This month I almost forgot to renew my BC Library Association (BCLA) membership. I originally got membership as a student for free but now that I’m a totally legitimate professional, it costs money, so it’s something I can easily let slip through the cracks. But letting my membership lapse would be kind of awkward and weird at this point since I’m now officially a co-chair of BCLA’s Intellectual Freedom Committee (IFC) with David Waddell. Woo!
In his “passing the baton” email to the BCLA and IFC lists the outgoing chair, Jon Scop, commented on how it’s kind of interesting to have an intellectual freedom leadership position going from one male children’s librarian to two male children’s librarians. To me it seems obvious that children’s librarians would be big intellectual freedom advocates.
This was banned books week in the states, and it’s totally commonplace at this point to note how many challenged books are kids’ books like Captain Underpants. Minors are a chunk of our society with very little power and there’s a huge swathe of society that wants to protect kids from ideas adults don’t want them to have. I see my role as a children’s librarian as serving kids, not their parents or teachers, which is quite fundamentally anti-elitist and subversive (one of the things I love about librarianship).
Saying “I can’t let you see that” to a segment of community members just because they don’t have a bunch of legal rights (to vote or drink or go to war or whatever) is kind of anathema to the librarian ideal. While teens are fierce defenders of their own intellectual freedom, librarians are natural adult allies, especially since we don’t have any real power over them (I suppose we can kick them out of the library), just expertise to offer. As a children’s librarian, part of my job is to take seriously what kids are interested in pursuing when they are looking for help, and not saying “Ugh, more Fairies/Pokemon/Sparkly Vampires?”
One of my formative kidbrarian experiences happened on my first day working a refdesk (which I blogged at the time). I’m still proud of my instincts to bring the 12-year-old kid over to the shelf where we kept Mein Kampf. In one of my post-MLIS job interviews I was asked what I’d do with an 11-year-old girl asking about Fifty Shades of Grey. In that interview I fucked up. I tried to make myself more hireable by waffling a bit and adding some more questions to my reference interview to make sure the kid knew it wasn’t a book for kids. Seriously, I hate that I did that and I totally blame the whole job-search process for making me less than confident in my ideals and whether someone would actually hire a kids librarian who wouldn’t blink at giving an 11-year-old steamy fanfic. That’s the kidbrarian I want and try to be.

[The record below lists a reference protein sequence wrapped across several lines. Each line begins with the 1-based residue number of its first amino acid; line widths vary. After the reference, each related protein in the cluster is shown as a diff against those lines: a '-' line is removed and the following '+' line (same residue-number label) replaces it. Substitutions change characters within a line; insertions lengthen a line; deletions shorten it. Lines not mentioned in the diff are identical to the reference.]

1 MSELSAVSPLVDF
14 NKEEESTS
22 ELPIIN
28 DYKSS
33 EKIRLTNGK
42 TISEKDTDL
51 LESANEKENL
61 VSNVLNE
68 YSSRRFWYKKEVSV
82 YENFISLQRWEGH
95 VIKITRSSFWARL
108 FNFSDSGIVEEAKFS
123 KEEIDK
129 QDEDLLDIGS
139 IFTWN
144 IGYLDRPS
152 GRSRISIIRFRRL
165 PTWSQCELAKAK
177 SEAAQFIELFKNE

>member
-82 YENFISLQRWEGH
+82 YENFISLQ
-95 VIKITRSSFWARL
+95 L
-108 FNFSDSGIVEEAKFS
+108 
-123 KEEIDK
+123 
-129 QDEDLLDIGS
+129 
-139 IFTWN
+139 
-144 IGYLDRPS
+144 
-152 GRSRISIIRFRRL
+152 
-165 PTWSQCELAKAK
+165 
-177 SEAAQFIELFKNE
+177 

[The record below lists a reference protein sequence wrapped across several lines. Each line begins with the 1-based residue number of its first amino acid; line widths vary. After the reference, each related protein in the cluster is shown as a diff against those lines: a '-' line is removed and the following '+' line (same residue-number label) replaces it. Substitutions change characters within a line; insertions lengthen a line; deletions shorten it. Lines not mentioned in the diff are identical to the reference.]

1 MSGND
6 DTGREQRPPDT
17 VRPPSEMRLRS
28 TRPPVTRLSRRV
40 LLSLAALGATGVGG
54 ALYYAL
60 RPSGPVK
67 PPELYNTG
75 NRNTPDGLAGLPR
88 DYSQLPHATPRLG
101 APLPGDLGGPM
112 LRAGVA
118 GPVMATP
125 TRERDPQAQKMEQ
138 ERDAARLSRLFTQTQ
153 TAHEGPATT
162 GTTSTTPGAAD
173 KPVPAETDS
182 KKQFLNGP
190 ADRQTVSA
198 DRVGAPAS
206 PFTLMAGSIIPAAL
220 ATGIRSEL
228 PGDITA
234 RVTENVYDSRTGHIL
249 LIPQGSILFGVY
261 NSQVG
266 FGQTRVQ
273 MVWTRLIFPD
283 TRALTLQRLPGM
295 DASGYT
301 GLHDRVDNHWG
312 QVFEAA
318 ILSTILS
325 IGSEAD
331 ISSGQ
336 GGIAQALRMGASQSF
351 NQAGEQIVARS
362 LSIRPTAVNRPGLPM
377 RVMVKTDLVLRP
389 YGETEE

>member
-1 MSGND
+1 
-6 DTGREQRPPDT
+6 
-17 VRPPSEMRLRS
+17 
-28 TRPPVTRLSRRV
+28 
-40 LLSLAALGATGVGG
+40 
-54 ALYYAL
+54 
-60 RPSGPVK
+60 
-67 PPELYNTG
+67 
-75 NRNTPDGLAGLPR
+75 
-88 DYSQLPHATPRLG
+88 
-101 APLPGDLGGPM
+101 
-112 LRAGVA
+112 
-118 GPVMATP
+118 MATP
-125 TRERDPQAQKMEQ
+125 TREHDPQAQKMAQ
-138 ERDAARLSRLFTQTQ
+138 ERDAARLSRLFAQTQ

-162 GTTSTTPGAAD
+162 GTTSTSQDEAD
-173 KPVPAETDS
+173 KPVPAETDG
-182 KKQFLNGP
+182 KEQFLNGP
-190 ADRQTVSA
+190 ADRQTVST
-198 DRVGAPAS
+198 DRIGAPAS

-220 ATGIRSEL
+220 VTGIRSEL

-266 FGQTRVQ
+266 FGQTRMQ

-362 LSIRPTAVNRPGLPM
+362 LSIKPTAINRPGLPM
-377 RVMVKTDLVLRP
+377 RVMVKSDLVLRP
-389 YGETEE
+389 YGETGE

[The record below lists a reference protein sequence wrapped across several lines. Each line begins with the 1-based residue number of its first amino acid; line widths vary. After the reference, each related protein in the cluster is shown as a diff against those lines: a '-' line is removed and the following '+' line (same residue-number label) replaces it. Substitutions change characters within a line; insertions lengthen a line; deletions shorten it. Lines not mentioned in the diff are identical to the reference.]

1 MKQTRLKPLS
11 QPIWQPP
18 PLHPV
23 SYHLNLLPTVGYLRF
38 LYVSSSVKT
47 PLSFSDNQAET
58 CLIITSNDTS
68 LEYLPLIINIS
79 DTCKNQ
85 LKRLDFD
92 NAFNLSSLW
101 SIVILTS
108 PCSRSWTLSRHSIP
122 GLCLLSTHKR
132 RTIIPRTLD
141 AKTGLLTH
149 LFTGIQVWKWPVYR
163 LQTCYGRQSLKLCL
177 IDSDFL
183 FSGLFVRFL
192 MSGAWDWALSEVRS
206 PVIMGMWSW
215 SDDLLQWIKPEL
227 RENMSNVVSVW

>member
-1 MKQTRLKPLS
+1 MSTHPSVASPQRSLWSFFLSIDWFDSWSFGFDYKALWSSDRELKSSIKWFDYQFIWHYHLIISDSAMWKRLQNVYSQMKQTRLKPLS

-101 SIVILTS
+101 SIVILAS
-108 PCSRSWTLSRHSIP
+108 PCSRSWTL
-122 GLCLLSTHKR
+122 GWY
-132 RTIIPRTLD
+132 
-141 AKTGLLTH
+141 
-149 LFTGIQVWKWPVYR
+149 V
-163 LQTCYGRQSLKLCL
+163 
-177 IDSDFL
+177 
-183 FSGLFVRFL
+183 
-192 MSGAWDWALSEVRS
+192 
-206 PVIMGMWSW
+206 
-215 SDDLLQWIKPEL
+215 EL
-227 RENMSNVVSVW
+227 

Yesterday I was in a middle school talking to a bunch of 8th graders about the library and why we’re relevant to them. This was one of the things I stressed to them. In the eyes of our library, once they’re 13 they have adult cards and we won’t tell anyone what they’re borrowing. I told them that we don’t care if they want to read Pokemon comics (or other materials “below their level”) or Anais Nin. If we find something for them and it doesn’t work, we’ll try something else. That’s the whole point.
Anyway, all that is to say that youth librarians make total sense as intellectual freedom defenders (but I won’t subject you to my theories of why it makes sense there’d be a confluence of male children’s librarians doing this stuff, because I wouldn’t want to paint any other librarians with my weird gender-role identity issues). I’m looking forward to working with BCLA’s IFC on these issues, but as always whatever I say is just me talking, not official views on anything unless I clearly mark it as such. You can read our blog and follow us on Twitter.
Today I started my new job. I’m now a professional youth librarian who does things like works full-time and performs storytimes and will be getting a Teen Advisory Group together and all the other cool things librarians get to do if they’re lucky. I’m excited about the possibilities (and am exceedingly aware of how lucky I am to have gotten full-time work straight out of finishing my MLIS).